On a particularly warm and sunny evening, a hardy few theatre-goers ventured to see this well-written play and sat fanning ourselves with programmes, leaflets, other people’s hands etc.
The story is that two middle-class couples have gone out to dinner and, upon returning to one of the couple’s homes where all are staying, find there has been a burglary. Things have been turned over and items stolen, but the safe left intact (along, curiously, with a large, centrally placed painting that draws the eyes and leaves one thinking ‘Why hasn’t that been pulled off the wall?’)
The couples, as characters, are a heady mix of middle-class insipidness and banality and need to be played as such, with the contrast with who they really are coming out as the situation demands. The householders, John and Barbara Miles (nice anger from Steve Watton and nice sobering up/bored housewife stuff from Helen Johns), find themselves exposed, with the former grabbing his pistol and charging around looking for the culprit. Their guests, Trevor and Jenny Farrington, find that they, too, are caught up in the robbery, losing personal items aplenty, some of which reveal the odd twist or two. David Wickham and Judy Harris carry these parts off nicely.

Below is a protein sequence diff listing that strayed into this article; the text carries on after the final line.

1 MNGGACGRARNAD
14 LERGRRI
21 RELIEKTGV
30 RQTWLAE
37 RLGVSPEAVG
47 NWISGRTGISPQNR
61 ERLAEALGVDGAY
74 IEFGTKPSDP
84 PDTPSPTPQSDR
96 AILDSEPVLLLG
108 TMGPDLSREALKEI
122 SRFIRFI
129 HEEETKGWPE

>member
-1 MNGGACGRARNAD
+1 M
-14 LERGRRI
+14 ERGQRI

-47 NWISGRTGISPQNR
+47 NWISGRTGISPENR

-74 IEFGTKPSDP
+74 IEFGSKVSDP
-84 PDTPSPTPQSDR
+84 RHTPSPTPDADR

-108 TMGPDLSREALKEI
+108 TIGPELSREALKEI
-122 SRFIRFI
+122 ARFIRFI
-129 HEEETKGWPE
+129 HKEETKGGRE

However, the stinger is that the robber is still in the house and, when apprehended and guarded, plays a whole host of manipulative coercions on his unwilling hosts, using things he has discovered about them from the items he has pilfered, along with his attention to the detail he hears as he goes along.
The burglar, Spriggs, is a pivotal role and a gift of a part. Mick Wright gives a good stab at it and has some laugh-out-loud moments, along with some well-played long speeches. This is particularly so in the second half, where, for all involved, the whole pace of the piece picked up nicely and started to gather some of the energy which was lacking in the first half. Opening night nerves may have been the cause for the prompts to be needed as much as they were, but a factor could have been the heat, which was just about bearable for the audience but must have been blistering and super-sweltering under the lights. So as the run progresses, given the life that stirred in the second half, this production will have all the momentum that the writing needs.
Finally, as always seems to be the case with KCA, the set deserves a big shout-out and was well deserving of the ripple of applause which greeted it at the opening of the curtain.
Future performances: 22, 23 and 24 June.